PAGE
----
Seen the dragon décor in Chinatown for Chinese New Year recently? One look, and one would immediately understand the hilarious uproar the dragon caused online.
But while this Shrek-like dragon may be comical, dragons in the Bible are far less light-hearted.
Dragons in the Bible? That’s right — the Bible does mention them. They just might not look like Toothless from How to Train Your Dragon….
Tannins (and not the tea kind!)
The Ancient Hebrew word to describe a large lizard-like creature is tannin. Many Bible scholars of the King James Version (KJV) translated tannin into “dragon”.
However, the term “dragon” wasn’t used because actual fire-breathing dragons existed; rather, the KJV Bible was printed before the word “dinosaur” was coined. Thus, the word “dragon” merely refers to large reptilian creatures.
Moreover, we should be careful to not confuse tannin for tannim, which translates to “jackals”. Many early English Bible translations confused these two terms, causing tannim to be thought of as dragons.
And so, “dragons” in this article are simply talking about serpent-like creatures.
Now with the definitions and historical context out of the way, let us dive into the Bible.
The word tannin first appears in Genesis 1:21 during God’s fifth day of creating the world. On that day, God separated serpent-like sea creatures from dry land.
However, the word tannin is not used to describe anything insidious until we meet Adam and Eve; one could wonder if the sea creatures God created on day five are related to the dragon-like serpent that tempted Adam and Eve (Genesis 3).
Here, we begin to see how this dragon-serpent is a manifestation of the spiritual darkness that entices us to fall into sin. Still, this is only the beginning.
Further into the Old Testament, many vicious kings and their kingdoms are likened to dragons.
Be it Pharaoh, the “great dragon” who enslaved the Israelites (Ezekiel 29:3, 32:2) or the devouring “serpent” king in Nebuchadnezzar of Babylon (Jeremiah 51:34), biblical authors used dragon-like imagery to describe the greed and corrupted power of these kings.
But what about us today?
The Bible Project gives a multitude of insightful points on how dragons relate to us in the modern period.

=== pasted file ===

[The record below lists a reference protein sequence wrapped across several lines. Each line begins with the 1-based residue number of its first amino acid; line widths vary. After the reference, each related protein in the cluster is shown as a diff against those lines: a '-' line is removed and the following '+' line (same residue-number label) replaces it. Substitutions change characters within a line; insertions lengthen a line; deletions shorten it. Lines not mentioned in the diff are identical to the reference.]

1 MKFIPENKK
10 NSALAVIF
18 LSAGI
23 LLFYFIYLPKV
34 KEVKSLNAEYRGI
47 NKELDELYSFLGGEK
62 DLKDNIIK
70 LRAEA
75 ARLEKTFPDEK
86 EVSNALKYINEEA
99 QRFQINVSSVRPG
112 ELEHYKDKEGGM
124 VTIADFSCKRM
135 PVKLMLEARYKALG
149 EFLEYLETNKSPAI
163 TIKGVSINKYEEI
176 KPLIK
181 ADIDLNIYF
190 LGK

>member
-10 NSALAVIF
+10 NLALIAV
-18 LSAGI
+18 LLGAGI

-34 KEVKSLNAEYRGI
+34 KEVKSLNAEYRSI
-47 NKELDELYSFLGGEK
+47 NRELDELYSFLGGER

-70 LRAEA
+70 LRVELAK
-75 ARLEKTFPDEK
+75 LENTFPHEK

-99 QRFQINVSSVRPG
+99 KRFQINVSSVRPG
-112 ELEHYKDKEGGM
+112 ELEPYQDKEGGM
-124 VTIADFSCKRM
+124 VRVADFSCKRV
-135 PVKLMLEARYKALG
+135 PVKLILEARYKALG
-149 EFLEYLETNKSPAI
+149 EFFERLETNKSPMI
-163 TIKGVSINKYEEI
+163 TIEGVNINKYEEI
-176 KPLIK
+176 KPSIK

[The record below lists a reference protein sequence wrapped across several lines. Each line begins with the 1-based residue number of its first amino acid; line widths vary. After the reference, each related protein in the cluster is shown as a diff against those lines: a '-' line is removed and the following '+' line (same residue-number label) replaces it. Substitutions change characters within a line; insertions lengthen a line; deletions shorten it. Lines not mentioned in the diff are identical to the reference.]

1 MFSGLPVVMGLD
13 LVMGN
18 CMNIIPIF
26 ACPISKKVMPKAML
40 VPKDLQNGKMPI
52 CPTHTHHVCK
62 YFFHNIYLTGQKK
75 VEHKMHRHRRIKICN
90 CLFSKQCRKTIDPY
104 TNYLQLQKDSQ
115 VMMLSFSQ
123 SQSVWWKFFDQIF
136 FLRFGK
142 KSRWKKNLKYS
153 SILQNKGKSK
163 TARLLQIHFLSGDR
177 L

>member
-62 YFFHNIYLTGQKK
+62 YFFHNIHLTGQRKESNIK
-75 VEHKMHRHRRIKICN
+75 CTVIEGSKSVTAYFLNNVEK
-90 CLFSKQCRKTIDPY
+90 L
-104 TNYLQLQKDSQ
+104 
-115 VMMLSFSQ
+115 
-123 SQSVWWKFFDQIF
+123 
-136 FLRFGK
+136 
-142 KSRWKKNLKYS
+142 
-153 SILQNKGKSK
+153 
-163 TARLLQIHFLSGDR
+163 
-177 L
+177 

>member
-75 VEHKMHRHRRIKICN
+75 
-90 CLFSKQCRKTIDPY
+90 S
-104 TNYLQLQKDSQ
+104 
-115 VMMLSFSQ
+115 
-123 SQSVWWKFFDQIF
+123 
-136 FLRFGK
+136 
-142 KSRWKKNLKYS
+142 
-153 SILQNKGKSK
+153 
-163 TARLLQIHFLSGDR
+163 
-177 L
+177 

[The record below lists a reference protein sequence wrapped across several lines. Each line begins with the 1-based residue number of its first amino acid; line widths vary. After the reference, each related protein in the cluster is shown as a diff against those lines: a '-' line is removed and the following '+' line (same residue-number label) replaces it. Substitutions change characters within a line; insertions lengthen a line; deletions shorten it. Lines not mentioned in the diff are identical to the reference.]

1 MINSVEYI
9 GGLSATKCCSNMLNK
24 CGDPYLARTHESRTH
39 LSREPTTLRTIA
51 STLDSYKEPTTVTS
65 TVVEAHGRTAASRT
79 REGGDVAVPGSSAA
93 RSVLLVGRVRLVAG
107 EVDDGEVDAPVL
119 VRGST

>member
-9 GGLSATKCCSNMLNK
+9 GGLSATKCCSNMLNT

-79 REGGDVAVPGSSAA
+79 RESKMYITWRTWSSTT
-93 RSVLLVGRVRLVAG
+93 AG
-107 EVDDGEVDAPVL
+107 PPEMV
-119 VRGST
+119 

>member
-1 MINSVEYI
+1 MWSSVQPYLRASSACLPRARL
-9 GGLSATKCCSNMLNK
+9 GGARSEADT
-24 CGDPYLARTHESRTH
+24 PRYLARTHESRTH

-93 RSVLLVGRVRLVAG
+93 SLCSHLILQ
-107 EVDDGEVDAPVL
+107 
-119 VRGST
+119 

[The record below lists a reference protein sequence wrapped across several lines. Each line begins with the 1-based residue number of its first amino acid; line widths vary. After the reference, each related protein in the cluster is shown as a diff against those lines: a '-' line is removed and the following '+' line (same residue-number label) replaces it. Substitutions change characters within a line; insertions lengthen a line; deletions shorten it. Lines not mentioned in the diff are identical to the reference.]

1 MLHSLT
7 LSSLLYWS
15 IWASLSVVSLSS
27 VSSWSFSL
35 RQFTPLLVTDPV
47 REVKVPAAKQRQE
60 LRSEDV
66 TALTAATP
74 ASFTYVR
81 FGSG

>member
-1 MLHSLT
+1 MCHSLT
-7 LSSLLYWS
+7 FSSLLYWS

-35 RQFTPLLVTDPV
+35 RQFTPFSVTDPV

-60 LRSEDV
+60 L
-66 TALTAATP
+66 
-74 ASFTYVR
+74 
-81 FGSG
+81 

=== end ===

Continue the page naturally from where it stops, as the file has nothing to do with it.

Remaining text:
For one, dragons represent our rebellious and violent nature. The “dragons” in us cause us to wreck havoc on God’s perfect creation, enticing us through sinister and crafty ways to sin.
Much like Ancient China’s nian beast, the dragons of the Bible are relentless in wanting to devour us. However, while the Chinese New Year legend illustrates the physical suffering that the nian might bring, the biblical portrayal of dragons leans more towards the spiritual death of humans.
This spiritual death is why we are prone to malice, to anger, to harm. The sin that coils around us and entangles us is why suffering and darkness envelope humanity.
The book of Daniel also contains his vision of four beasts arising from the sea (Daniel 7:1-8). These beasts are ferocious and abominable, and they are a small glimpse of a broken world where evil powers rise up to terrorise mankind.
We don’t have to look far for events happening around the world that mirror the escalating terror these beasts impose. And sadly, it often seems that such beasts are undefeatable.
The image I have painted here is undeniably bleak, but let us not forget that we have a dragonslayer.
What I learnt from the Bible Project is that Daniel’s vision does not end with the beasts overcoming him. Instead, someone new appears in his vision. Someone clothed in white and surrounded by fiery flames (Daniel 7:9-14).
Daniel describes this person as the Son of Man — which is one of Jesus’s titles (Matthew 18:11, Mark 8:31) in His ministry in the New Testament.
The hero in Daniel’s vision is Jesus, who was sent down to defeat the beasts.
Throughout Jesus’ life on earth, the dragon was merciless in attempting to take Him down. Yet Jesus overcame all these trials.
Jesus’ final act to save us came in the most unique form. Rather than choosing to kill the dragon, Jesus chose to surrender His Spirit to God the Father and lay his life down for us.
In a sense, Jesus’ sacrifice echoes the story of Jonah who was trapped in the belly of the sea monster for three days and three nights. In the same way, the Son of Man was “in the heart of the earth” for three days and three nights (Matthew 12:39-41).
But all hope is not lost. Much like Jonah who was spat out by the sea monster, Jesus did not die in the belly of the beast. Instead, He rose from the dead.
Christ’s resurrection from the dead ushers in a new age, a new coming.
A new kingdom
Towards the end of the Bible, we see some references to dragons yet again which echo what we saw in the start.
But the tone in Revelation is triumphant: we are no longer bounded by fear because we have Jesus. We can now revel in the promise that one day the “great dragon” will be casted out and defeated for good. (Revelation 12:9, Revelation 20:2).
The book of Revelation is not doom and gloom. It’s about the promise that one day, through the Second Coming of Jesus Christ, the dragon will be slain. All evil will be eliminated for good.
Though the world and its dragons may strip away what we have, we can rest assured that we are overcomers because of Jesus.
- In the Bible, why is it challenging for humans to slay the dragon?
- What are some dragons in our life that need to be slain?
- How can you take practical steps to do so?